Shooter v. Farmer – 7/29/2014
Arizona Supreme Court Holds That Trial Courts, Not Courts of Appeal, Weigh Evidence and Resolve Conflicting Facts, Expert Opinions, and Inferences Therefrom.
Don Shooter filed suit in 2014 to remove Toby Farmer’s name from the primary ballot for the office of State Senator under A.R.S. 16-351(F). That statute provides that “all petitions . . . submitted by a candidate who is found guilty of petition forgery shall be disqualified and that candidate shall not be eligible to seek election to a public office for a period of not less than five years.” At trial, Shooter demonstrated that seven of the signatures on two of Farmer’s petition sheets were signed by persons other than the voters whose names had been signed. Shooter did not, however, present any evidence as to who had forged the signatures. Farmer, on the other hand, presented a handwriting expert who opined that Farmer had not signed the signatures at issue. On these facts, the trial court found “no evidence” that Farmer knew of the forgeries and declined to remove Farmer’s name based on alleged “petition forgery.”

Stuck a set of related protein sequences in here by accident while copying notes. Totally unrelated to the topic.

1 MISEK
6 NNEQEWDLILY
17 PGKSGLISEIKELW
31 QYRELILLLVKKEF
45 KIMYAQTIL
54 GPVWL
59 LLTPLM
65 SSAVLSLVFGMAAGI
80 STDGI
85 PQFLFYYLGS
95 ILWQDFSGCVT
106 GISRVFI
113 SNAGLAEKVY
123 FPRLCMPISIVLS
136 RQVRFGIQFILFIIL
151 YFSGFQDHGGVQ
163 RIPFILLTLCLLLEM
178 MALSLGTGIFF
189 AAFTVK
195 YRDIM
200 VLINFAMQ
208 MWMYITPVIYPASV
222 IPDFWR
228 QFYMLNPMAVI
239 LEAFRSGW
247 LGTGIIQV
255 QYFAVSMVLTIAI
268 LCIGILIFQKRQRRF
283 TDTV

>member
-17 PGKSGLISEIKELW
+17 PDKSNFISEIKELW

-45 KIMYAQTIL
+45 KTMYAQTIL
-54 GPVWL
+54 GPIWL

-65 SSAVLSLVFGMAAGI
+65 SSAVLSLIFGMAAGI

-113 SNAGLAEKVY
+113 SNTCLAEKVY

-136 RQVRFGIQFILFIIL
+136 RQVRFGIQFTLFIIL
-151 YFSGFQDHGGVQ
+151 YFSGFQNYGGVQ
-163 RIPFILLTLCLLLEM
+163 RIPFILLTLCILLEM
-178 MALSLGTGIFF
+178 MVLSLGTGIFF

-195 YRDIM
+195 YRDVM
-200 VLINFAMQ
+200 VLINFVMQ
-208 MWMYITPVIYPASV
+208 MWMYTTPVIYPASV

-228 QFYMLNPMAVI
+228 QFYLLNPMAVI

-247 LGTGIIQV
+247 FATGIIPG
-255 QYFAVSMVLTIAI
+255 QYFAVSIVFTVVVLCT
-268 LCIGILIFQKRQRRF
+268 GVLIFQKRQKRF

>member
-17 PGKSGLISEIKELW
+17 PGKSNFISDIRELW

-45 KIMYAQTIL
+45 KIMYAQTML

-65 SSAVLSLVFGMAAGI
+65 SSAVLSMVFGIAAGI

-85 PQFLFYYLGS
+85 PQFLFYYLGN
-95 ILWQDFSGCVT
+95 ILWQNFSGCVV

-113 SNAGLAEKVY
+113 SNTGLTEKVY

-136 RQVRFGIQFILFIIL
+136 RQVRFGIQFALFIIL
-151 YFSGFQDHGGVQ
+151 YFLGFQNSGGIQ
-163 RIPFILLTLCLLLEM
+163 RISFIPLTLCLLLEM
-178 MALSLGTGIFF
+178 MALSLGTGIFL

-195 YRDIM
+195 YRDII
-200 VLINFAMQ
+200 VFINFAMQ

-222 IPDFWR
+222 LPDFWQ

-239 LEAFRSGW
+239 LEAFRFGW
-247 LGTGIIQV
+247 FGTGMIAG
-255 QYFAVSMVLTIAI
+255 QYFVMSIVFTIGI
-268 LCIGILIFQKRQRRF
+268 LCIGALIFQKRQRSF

Shooter appealed to the Arizona Supreme Court, which affirmed the trial court’s ruling. The Court rejected Shooter’s contention that the Supreme Court was permitted to draw an inference that Farmer knew of the forgeries from the facts presented at trial and concluded that it could not say that the trial court’s factual findings were clearly erroneous. The Court also noted that, even without the seven signatures found to be forgeries, Farmer still had hundreds more valid signatures than needed for his name to appear on the ballot.
Chief Justice Bales, Vice Chief Justice Pelander, and Justice Timmer issued the Court’s decision per curiam.